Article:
Airbnb has announced that it will no longer be offering guests refunds for Covid-related cancelations. The immensely popular accommodation booking platform had previously offered customers refunds throughout the pandemic for canceling their reservations due to reasons related Covid-19, such as the host or guest testing positive for the virus.
However, with the situation around the world getting closer to returning to normal every week, the company is set to stop offering this service to its users.
Whilst the change isn’t live yet, travelers should be aware that it is set to come into effect very soon.
Here’s a closer look at this announcement from AirBnB, including why it has been made, when it will go into effect, what the new refund rules will be – plus a recap of which destinations travelers may struggle to find an Airbnb for their vacations.
Airbnb Halts Covid Refunds – What Travelers Should Know
Providing travelers with a more unique, curated, and personal accommodation choice for their vacation, the success, and popularity of Airbnb cannot be understated, with the app now being a must-have for travelers all around the world.
Even in the midst of a pandemic, last year saw more than 350 million nights booked through Airbnb, with the platform featuring more than 12 million different choices of accommodation at the end of last year.
In order to cope with the upheaval and disruptions the travel industry faced throughout the pandemic, AirBnB updated the coverage of its Extenuating Circumstances policy to allow both guests and hosts to cancel eligible reservations with no charge or penalty.
The policy provided travelers with confidence when booking, allowing them to book stays without having to worry about losing their money in the event of contracting Covid-19 – but the policy is set to change.
From May 31st, Airbnb is updating their Extenuating Circumstances policy to no longer cover Covid-19 related circumstances as a reason for a refund for bookings made on or after this date.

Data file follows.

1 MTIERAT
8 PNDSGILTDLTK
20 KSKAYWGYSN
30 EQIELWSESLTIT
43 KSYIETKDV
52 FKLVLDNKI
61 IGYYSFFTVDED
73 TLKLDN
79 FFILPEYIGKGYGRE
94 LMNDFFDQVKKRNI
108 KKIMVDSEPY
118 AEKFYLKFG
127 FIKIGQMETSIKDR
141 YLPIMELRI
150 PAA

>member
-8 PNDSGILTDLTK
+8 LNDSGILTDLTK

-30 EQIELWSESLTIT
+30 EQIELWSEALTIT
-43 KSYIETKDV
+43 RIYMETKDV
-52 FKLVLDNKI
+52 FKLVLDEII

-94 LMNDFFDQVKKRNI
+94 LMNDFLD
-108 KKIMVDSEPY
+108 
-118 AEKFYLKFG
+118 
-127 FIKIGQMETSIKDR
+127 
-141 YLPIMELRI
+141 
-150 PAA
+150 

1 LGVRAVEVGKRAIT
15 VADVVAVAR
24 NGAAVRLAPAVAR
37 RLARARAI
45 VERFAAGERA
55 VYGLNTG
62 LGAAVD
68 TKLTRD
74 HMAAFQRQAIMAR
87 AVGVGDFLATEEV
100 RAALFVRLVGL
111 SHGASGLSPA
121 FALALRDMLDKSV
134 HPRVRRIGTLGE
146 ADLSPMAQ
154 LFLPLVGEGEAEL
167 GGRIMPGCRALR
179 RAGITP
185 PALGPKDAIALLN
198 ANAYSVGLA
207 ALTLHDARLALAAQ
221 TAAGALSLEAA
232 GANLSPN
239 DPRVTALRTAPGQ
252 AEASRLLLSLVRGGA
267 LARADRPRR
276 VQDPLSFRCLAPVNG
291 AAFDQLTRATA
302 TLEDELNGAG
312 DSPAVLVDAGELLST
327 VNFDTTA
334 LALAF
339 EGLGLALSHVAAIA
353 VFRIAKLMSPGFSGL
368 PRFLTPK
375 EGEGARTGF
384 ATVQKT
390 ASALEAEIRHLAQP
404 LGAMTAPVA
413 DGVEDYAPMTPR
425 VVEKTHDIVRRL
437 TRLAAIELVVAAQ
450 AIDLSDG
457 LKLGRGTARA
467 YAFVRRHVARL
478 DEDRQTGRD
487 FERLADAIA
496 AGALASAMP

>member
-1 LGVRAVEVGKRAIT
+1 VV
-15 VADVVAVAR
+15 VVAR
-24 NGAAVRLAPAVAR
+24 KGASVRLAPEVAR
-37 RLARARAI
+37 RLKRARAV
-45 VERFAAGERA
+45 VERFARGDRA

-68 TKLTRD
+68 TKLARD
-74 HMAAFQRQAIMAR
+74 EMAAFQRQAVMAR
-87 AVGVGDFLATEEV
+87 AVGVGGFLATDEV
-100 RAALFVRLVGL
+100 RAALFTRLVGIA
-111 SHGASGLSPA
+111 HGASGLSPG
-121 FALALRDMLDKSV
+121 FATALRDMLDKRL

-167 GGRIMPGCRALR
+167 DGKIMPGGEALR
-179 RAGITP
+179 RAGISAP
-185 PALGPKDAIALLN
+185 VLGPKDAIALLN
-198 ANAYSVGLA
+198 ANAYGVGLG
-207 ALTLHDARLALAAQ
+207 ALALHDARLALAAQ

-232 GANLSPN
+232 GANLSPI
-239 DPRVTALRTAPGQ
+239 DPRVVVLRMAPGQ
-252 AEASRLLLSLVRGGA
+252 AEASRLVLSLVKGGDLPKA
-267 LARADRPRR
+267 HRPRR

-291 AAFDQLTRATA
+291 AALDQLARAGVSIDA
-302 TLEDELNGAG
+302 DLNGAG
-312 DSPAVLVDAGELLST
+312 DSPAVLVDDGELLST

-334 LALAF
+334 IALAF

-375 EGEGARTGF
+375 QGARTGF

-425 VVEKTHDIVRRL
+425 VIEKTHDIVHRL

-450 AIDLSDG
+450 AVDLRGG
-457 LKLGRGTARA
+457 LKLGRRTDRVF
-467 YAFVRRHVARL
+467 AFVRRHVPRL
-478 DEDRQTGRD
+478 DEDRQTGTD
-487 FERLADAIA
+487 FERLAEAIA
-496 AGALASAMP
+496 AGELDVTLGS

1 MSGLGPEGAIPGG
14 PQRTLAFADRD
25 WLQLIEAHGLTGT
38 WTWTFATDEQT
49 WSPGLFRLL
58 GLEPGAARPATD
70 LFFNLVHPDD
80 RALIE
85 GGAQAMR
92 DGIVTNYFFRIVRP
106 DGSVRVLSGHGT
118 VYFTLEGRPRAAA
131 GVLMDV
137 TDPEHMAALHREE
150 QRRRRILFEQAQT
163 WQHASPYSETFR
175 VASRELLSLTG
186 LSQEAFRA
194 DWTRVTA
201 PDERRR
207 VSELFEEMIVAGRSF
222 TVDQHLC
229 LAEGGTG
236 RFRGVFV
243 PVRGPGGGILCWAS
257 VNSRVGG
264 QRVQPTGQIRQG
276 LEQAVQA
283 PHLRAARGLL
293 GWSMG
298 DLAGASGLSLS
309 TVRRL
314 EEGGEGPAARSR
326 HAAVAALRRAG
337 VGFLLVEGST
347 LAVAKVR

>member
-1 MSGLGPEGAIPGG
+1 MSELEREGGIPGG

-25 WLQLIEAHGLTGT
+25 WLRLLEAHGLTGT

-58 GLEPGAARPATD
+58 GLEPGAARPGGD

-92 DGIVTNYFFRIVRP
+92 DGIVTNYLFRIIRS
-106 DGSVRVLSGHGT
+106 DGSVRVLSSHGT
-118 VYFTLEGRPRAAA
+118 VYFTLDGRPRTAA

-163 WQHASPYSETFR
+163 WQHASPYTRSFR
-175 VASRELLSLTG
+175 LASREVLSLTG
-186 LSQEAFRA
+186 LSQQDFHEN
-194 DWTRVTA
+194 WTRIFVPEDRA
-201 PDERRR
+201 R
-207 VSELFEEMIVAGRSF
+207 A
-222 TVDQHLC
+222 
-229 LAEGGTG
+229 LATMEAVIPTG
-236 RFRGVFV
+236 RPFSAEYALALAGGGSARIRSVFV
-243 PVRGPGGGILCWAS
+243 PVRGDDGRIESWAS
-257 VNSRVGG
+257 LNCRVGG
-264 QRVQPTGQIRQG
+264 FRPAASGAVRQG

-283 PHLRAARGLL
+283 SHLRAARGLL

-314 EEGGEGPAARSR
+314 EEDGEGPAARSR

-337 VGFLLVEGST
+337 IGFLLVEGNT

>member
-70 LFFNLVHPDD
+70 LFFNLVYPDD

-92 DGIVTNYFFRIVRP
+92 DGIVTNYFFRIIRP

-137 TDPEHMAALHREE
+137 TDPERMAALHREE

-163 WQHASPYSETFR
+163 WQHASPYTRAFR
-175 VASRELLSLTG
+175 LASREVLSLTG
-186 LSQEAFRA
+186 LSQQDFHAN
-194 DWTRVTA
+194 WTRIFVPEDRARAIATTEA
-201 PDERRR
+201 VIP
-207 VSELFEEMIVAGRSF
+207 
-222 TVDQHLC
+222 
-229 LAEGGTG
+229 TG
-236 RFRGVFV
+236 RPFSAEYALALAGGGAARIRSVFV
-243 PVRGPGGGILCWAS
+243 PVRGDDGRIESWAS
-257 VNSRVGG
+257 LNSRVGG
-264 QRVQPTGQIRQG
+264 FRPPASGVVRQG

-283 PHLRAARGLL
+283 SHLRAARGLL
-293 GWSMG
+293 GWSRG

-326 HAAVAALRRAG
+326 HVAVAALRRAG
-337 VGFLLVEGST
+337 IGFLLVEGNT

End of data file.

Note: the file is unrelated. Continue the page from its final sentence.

This means that should a guest contract Covid-19 and be unable to make their reservation, they are not guaranteed a refund in the event of their cancelation, with the matter hinging on the cancelation policy of their Airbnb Host.
Addressing the reasons why they made this move in a blog post, Airbnb said:
“Some in the travel industry stopped this type of policy months ago, while others didn’t provide one at all. After consultation with our medical advisors, as well as our community, we feel the time is now right to take the same step.”
The only exceptions are China and South Korea, where travelers will still be covered.
The company also highlighted the flexible cancelation options already on offer on their platform. According to Airbnb, around two-thirds of the listings on their platform offer a moderate or flexible cancellation policy, which allows guests to cancel at least five days before check-in, with some guests even able to cancel their bookings up to 24 hours before they are due to stay and receive a full refund, depending on the reason for cancelation.
The best way for travelers to still be protected is to get travel health insurance that covers covid. This way, should they get covid before their trip and find themselves sick and unable to travel, the insurance will kick in to cover some of the accommodation costs.
As travel begins to hot up in time for summer, travelers should also be aware that not every city is AirBnB friendly. Laws in domestic cities such as Santa Monica and New York can make it difficult for travelers to find AirBnB accommodation, whilst some popular international destinations, such as Bangkok, also consider renting through AirBnB illegal – though it is still possible. Other cities, such as Amsterdam, Paris, and Reykjavik, have caps on room rentals, making it harder to find a good place to stay.
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This article originally appeared on TravelOffPath.com
Sunday 1st of May 2022
Airbnb went along with the covid hysteria for 2 years. Forcing guests to wear masks when they met hosts etc. This is nothing more than them wanting to make money. Excited for the new Based Travel platform that is going to compete with Airbnb soon and isn't a woke tech company.
Sunday 1st of May 2022
That’s a joke. They refused to refund my deposit for a trip to Acapulco in the fall of 2020, because of COVID. They blamed the homeowner and and the homeowner blamed Airbnb. Regardless of who is to blame, I am out my deposit. I have not used them since.